Written by Bobby Cleveland – Bobby Cleveland shares his engine knowledge as Gold Eagle’s Engine Answerman. As a former technician, he shares his experience and advice with consumers on how they can obtain greater performance out of all things motor—from power sport vehicles and classic cars to household power equipment such as string trimmers and lawnmowers. Learn more from Bobby at his blog – On the Road with the Engine Answerman.

A few weeks ago I was on a date with a woman. It was pretty early in the dating process – that awkward stage where there’s preliminary attraction but you just don’t know for sure. We were at a coffee shop, groping for common ground, and it was becoming increasingly clear there wasn’t enough.

Then she sealed her fate by asking, “What’s with the motorcycle thing, anyway?”

I was caught off guard by the whole way she asked the question, in a semi-accusatory way. As if I had to justify my love of motorcycles to her. I thought for a moment about how to answer. Usually, I tell my story about how watching The Last Lecture had me thinking about childhood dreams, and how this led me to inventory my childhood dreams, and #1 on the list was riding a motorcycle, and how within 60 days of that realization I had a motorcycle license and a new Triumph America.

If I want to be charming, I’ll tell that story, and continue on to how motorcycling has since become my #1 passion and hobby and has changed  my whole lifestyle. But I had no desire to be charming with this woman since it clearly just wasn’t there. Didn’t want to waste my breath.

So I simply replied, “It’s fun.”

Fun.

And it’s true. Why do I ride, really? Because it’s fun. Why do I chose to go through the process of gearing up and stowing my briefcase and ride to work instead of drive? Because it’s fun. Why did I essentially give up golf because I preferred going for a long motorcycle ride on a Saturday afternoon to hacking my way around a golf course? Because it’s fun. Why do I take 10 or so days a year off from work to go on motorcycle camping trips instead of lying on a beach? Because it’s fun.

So there you have it folks, I ride because it’s fun. And that’s now become my standard response when someone asks about riding a motorcycle and how I got into it and why I ride. It’s simple: I ride because it’s fun.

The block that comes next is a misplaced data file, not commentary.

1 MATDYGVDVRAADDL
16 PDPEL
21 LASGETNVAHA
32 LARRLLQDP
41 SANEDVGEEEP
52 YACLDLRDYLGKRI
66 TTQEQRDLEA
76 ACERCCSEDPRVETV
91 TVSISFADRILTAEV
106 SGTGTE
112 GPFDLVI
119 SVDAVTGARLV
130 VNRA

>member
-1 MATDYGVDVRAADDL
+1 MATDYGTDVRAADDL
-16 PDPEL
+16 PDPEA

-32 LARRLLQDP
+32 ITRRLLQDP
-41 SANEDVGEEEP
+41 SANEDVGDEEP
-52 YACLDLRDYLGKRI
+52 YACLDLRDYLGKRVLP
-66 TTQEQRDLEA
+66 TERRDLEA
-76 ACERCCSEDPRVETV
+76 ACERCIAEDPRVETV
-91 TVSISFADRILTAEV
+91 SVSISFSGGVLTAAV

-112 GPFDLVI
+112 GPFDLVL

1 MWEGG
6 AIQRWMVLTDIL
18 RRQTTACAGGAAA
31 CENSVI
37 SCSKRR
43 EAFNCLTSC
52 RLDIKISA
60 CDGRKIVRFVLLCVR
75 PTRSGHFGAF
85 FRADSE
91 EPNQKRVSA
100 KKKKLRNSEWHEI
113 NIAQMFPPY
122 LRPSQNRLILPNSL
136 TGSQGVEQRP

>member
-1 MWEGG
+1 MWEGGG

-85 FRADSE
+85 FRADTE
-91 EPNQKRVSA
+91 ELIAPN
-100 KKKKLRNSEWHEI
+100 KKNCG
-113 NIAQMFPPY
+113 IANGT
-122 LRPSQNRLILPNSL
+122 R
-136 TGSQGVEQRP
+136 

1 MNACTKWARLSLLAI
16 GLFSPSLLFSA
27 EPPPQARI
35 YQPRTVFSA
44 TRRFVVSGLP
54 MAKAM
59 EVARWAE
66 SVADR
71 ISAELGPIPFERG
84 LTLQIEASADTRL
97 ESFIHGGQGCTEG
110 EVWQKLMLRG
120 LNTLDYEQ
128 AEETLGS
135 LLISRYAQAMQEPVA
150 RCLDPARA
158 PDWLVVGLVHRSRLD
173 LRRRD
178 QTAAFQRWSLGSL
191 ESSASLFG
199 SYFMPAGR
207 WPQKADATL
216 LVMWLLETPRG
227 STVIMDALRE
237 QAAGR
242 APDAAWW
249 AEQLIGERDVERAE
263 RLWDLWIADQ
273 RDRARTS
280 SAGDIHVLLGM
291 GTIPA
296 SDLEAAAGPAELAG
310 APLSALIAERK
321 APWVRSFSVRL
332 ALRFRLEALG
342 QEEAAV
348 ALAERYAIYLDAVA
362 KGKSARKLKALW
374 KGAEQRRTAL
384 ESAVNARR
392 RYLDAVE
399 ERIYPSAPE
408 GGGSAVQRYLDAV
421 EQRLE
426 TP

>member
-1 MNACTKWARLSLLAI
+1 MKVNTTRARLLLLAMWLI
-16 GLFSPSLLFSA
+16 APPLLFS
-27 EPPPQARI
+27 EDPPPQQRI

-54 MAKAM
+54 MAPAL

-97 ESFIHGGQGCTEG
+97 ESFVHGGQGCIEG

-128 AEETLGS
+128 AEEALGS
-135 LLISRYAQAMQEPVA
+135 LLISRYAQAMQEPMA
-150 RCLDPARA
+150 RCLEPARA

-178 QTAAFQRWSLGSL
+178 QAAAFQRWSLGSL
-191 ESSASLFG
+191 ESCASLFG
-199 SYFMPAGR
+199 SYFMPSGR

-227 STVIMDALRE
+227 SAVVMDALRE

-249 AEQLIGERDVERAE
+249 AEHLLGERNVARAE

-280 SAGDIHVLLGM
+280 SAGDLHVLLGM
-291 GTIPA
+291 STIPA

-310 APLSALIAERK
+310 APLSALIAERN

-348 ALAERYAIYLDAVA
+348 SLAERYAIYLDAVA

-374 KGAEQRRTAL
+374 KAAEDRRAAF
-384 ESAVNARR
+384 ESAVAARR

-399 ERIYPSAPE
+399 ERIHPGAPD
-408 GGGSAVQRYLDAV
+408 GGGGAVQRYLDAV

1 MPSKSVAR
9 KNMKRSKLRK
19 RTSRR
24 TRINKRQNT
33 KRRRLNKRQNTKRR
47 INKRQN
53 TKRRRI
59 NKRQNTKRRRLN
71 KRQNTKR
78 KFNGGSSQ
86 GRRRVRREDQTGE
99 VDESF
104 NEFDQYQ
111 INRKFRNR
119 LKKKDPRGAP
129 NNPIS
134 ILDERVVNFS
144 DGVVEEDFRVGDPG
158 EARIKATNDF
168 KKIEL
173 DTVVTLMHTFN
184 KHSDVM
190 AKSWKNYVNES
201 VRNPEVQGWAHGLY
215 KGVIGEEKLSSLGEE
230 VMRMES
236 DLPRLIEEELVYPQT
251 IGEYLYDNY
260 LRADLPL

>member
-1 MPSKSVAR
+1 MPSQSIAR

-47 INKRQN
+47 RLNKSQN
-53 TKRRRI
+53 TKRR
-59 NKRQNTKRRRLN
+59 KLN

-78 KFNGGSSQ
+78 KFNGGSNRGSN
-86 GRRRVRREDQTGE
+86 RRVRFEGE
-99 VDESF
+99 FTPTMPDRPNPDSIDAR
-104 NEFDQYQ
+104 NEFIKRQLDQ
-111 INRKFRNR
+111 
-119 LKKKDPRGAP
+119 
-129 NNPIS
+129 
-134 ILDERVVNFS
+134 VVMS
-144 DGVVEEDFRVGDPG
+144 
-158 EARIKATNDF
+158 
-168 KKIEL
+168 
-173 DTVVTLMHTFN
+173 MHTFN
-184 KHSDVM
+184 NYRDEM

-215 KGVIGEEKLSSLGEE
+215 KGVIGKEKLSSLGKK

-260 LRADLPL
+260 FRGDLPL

Fun.

Fun.

Fun.

Fun.

I blogged about this fantastic trip earlier this month. Here are the rest of my pictures – well, at least some of the best. Between setting up the GoPro to take stills every 30 seconds and stopping around every bend to take a photo of another jaw-dropping view with my still camera, I had over 600 pictures.

Bring me that horizon!

This past Memorial Day weekend I had nothing to do, no plans, didn’t have my kids. I decided to take an impromptu trip out West and do some riding and camping. I’m not one to do things spur of the moment but something gripped me and told me it was right. So I told my co-workers I was taking Friday off, hopped online, booked a cheap flight to Denver ($300 roundtrip on Southwest), found a motorcycle rental place and reserved the cheapest bike they had (BMW F650GS at $135 a day) and decided to do something I’ve never done before. Just take off.

Canyonlands National Park

I’m so freaking glad I did it. Colorado and Utah are stunningly gorgeous. There is no such thing as a bad motorcycle road out there. The people are just fantastic. Even though it was just four days, it was the experience of a lifetime. I love being on a motorcycle.

The low points (there were a few):

  • Work. My plan was to get the bike early in the AM and get started early-early Friday morning, but I had a client crisis blow up and had to work for a good chunk of  the morning from my hotel room at the Denver Airport. I didn’t get on the bike until later than I wanted.
  • I got a speeding ticket. There was exactly one rural stretch of Route 50 where the speed limit dropped to 55. The rest of it is 65. Guess where there were about 5 cops all up and down the road? What really galls me – I was doing 70 in a 55. Anywhere else on the planet, the cop wouldn’t look up from his donuts. Not this two-bit backwater deputy sheriff, no sireee. So there was a tax of $169.50 on my trip. Officer Turner of the Montrose County Sheriff’s Department: you should be ashamed of yourself for your part in this fraud perpetrated against unsuspecting Colorado tourists.
  • Windstorms cut my day short on Saturday. My plan was to make it to Moab by Saturday but the wind as I got closer to Grand Junction was ridiculous. When I stopped for gas someone told me that this was due to a big windstorm and there would be 75-90 mph gusts. I decided against traveling any further that day, as I was having a hard enough time keeping my light 650 upright on certain stretches of open highway. I checked into a hotel and chillaxed.

The high points (too many to list but here are a few):